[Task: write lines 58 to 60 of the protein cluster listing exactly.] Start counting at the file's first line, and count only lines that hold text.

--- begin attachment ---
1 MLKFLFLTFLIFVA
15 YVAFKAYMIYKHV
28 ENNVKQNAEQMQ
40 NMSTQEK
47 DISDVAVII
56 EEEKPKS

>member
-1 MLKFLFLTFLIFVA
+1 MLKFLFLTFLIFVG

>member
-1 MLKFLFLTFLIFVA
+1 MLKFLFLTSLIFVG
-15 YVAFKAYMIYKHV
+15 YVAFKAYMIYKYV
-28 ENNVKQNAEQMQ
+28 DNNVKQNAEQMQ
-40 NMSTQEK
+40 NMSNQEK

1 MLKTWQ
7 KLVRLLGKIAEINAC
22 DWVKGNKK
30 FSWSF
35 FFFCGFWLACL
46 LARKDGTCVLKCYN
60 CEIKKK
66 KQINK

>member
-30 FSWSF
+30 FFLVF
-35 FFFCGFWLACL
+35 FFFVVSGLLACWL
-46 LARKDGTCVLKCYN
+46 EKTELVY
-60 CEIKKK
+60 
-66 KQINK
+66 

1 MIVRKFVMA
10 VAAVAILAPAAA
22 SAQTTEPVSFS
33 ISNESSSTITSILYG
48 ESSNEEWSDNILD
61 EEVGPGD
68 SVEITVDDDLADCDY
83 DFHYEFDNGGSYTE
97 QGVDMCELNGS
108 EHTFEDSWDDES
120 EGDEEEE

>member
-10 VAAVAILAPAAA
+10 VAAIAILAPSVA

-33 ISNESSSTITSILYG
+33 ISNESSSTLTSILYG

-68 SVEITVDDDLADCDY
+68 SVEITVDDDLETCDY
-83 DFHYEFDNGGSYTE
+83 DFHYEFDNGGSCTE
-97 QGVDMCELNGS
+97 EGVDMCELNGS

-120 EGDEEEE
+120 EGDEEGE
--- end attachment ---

-97 QGVDMCELNGS
+97 EGVDMCELNGS

-120 EGDEEEE